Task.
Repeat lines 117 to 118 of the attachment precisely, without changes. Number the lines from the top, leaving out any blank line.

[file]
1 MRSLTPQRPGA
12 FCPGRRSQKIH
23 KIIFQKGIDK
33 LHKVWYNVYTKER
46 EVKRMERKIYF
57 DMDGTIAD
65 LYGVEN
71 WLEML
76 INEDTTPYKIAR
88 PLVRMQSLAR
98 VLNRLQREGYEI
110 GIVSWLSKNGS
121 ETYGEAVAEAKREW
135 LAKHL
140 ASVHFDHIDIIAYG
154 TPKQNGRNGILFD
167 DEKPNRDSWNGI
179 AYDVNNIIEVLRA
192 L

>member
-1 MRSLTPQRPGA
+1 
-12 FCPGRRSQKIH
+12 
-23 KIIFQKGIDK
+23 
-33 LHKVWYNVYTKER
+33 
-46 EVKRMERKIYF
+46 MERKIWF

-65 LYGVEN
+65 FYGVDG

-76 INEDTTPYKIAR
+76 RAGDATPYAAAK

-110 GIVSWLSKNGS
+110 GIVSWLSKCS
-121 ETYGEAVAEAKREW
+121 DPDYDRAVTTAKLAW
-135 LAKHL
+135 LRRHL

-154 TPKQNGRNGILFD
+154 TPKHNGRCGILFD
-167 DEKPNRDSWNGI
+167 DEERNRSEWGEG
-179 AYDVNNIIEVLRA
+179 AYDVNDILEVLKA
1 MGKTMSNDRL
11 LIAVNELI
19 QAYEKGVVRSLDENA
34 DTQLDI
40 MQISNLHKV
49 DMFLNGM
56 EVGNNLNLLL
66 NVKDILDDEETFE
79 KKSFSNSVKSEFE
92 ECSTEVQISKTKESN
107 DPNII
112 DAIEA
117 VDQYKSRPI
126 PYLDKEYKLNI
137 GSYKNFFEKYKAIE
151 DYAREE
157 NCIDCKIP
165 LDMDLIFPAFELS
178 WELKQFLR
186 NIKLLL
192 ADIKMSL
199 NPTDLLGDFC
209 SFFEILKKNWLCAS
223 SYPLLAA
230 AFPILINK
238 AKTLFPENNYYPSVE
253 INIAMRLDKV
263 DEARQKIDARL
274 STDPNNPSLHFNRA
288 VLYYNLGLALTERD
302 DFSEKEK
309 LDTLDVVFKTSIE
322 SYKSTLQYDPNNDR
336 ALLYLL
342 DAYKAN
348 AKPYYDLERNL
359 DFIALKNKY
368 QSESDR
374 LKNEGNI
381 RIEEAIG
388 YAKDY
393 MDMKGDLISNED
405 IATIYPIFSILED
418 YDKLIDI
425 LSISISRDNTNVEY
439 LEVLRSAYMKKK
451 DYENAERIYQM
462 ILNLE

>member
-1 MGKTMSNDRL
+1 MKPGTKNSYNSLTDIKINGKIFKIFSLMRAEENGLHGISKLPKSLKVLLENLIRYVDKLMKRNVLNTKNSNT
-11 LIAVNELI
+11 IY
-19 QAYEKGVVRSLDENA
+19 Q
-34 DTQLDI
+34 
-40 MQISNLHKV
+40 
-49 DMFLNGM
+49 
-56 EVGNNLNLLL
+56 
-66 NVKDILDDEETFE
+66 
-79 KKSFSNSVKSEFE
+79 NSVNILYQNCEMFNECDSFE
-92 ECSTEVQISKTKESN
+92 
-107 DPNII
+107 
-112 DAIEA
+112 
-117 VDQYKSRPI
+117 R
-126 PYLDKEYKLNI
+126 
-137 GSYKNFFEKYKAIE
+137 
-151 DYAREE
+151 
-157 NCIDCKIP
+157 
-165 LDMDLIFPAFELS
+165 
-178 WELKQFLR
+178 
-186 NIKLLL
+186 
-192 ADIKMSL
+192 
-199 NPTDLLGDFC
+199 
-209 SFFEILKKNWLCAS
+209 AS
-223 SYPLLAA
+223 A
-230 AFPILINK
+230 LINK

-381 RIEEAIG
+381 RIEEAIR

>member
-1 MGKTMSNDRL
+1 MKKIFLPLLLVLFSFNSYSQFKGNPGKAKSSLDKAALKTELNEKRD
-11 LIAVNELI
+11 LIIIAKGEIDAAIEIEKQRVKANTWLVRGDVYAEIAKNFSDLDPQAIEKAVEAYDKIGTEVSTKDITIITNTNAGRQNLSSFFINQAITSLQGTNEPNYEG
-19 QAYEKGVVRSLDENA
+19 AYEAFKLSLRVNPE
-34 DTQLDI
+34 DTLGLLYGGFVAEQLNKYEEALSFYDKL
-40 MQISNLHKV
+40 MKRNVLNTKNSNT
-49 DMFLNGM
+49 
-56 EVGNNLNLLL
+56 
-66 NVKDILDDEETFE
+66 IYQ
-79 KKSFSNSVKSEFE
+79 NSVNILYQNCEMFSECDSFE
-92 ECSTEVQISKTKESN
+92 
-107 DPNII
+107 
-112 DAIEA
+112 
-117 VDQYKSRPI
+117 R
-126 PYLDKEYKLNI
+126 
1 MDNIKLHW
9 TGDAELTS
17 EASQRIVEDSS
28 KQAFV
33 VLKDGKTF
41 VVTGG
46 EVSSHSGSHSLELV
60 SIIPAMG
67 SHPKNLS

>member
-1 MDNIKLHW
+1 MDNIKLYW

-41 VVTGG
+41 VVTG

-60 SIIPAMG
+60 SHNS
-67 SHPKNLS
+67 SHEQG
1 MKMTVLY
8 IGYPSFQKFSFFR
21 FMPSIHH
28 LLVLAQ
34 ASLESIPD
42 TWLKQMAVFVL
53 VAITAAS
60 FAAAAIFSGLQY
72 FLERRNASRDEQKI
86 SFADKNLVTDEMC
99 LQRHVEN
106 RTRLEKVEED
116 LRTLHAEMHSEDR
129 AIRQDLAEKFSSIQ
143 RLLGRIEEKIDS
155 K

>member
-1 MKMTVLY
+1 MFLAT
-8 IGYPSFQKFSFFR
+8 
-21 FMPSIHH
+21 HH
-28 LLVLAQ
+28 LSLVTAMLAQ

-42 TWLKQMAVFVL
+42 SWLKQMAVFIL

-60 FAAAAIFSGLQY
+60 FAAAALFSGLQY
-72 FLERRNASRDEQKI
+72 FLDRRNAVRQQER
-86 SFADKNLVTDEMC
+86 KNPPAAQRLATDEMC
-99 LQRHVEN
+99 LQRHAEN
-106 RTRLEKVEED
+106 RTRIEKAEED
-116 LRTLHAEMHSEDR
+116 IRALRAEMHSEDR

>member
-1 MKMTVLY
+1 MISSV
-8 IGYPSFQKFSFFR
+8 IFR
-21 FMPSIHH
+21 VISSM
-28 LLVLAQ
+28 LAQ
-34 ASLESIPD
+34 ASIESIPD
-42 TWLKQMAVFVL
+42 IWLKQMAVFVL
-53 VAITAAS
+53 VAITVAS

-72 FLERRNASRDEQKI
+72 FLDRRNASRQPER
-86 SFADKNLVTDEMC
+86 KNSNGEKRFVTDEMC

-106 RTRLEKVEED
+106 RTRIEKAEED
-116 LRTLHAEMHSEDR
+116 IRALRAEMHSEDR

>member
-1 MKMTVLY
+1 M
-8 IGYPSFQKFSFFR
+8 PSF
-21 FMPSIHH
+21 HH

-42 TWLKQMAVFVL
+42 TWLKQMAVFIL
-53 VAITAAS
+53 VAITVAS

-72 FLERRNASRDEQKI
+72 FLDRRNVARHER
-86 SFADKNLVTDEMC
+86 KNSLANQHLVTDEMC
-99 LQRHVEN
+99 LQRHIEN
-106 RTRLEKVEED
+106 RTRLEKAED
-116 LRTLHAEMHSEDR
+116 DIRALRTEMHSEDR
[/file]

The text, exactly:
+107 
-112 DAIEA